Asking to Die: Inside the Dutch Debate about Euthanasia

  • David C. Thomasma
  • Thomasine Kimbrough-Kushner
  • Gerrit K. Kimsma
  • Chris Ciesielski-Carlucci

Table of contents

  1. Front Matter
    Pages i-xx
  2. Prologue

    1. Pages 1-2
  3. The Dutch Definition of Euthanasia

  4. Toward a Dutch Compromise: Perspectives from Government, Law, Medicine, and Academia

    1. Front Matter
      Pages 5-18
    2. Structuring the Public Policy Debate

    3. Current Commentary

      1. Zbigniew Zylicz
        Pages 187-203
      2. Henk ten Have
        Pages 205-220
      3. Harry Kuitert, Evert van Leeuwen
        Pages 221-226
      4. Henk Jochemsen
        Pages 227-240
      5. Martien A. M. Pijnenburg
        Pages 241-253
  5. Living with Euthanasia: Physicians and Families Speak for Themselves

    1. Front Matter
      Pages 255-266
    2. Physician Stories Euthanasia at Home

    3. Physician Stories Euthanasia in an Institutional Setting

    4. Physician Stories Public Cases and Issues

    5. Family Stories

  6. Euthanasia: Promises and Perils

  7. Back Matter
    Pages 517-584

About this book


claim was that he had faced a conflict of duties pitting his legal duty not to kill against his duty as a physician to relieve his patient’s unbearable suffering. He was acquitted on the important grounds of conflict of duty. These grounds are based on a concept in Dutch law called "force majeure" 4 which recognizes extenuating circumstances such as conflicts of duty. The acquittal was upheld by the Lower Court of Alkmaar, but revoked by an Amsterdam court of appeal. The case went on to the Supreme Court, but before the Supreme Court's decision was issued, the Royal Dutch Medical Association (RDMA) attempted to clarify the criteria for euthanasia that many within the profession already accepted. The RDMA proposed that physicians be permitted to perform euthanasia provided that a set of procedures had been met. Variously stated, the guidelines contain the following central provisions: Voluntary, competent, explicit, and persistent requests on the part of the • patient; Requests based on full information; • The patient is in a situation of intolerable and hopeless suffering (either • physical or mental); No further acceptable alternatives to euthanasia. All alternatives • acceptable to the patient for relief of suffering having been tried; Consultation with at least one other physician whose judgment can be • 5 expected to be independent. Indirectly, these guidelines became the criteria prosecutors used to decide whether or not to bring charges.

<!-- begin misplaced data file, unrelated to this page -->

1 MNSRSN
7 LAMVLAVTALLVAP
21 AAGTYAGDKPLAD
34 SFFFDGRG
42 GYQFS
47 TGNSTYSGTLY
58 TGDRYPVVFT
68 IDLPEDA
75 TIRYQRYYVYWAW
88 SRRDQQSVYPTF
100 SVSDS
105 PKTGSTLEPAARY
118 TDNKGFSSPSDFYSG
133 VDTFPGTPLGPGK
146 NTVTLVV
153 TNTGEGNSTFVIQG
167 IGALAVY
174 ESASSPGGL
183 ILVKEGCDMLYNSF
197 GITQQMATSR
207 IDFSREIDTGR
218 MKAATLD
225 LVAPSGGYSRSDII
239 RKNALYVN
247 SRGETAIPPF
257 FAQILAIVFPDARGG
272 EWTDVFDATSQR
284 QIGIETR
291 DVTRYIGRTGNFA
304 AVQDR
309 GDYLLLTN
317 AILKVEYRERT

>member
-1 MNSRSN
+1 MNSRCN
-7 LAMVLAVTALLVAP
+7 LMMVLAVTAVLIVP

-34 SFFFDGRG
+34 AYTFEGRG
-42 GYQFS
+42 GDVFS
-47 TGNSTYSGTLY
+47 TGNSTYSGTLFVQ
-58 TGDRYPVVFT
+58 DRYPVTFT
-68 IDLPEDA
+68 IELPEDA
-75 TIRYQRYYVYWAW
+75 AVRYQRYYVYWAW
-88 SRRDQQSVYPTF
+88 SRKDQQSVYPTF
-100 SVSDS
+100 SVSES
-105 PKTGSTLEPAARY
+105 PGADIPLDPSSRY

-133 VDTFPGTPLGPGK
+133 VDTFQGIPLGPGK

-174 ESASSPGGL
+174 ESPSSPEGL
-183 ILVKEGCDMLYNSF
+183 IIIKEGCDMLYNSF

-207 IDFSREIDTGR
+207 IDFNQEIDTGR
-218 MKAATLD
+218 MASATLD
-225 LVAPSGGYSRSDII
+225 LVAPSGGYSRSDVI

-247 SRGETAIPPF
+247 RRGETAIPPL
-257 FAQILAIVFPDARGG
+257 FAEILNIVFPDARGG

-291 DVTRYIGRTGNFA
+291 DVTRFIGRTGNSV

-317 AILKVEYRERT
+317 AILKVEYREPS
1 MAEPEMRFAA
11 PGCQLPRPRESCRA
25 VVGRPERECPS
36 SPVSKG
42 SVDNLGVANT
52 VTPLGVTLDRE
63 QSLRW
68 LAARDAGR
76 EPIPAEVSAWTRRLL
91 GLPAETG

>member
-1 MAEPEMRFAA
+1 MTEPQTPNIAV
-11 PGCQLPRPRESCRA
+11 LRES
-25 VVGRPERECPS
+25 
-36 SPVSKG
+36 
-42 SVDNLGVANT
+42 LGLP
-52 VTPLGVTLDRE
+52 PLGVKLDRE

Institution Policy morality

Editors and affiliations

  • David C. Thomasma
    • 1
  • Thomasine Kimbrough-Kushner
    • 2
  • Gerrit K. Kimsma
    • 3
  • Chris Ciesielski-Carlucci
    • 4
  1. 1.Stritch School of MedicineLoyola University ChicagoMaywoodUSA
  2. 2.Berkeley, School of Public HealthUniversity of CaliforniaBerkeleyUSA
  3. 3.Medical FacultyVrije Universiteit AmsterdamAmsterdamThe Netherlands
  4. 4.Medical CenterStanford UniversityStanfordUSA

Bibliographic information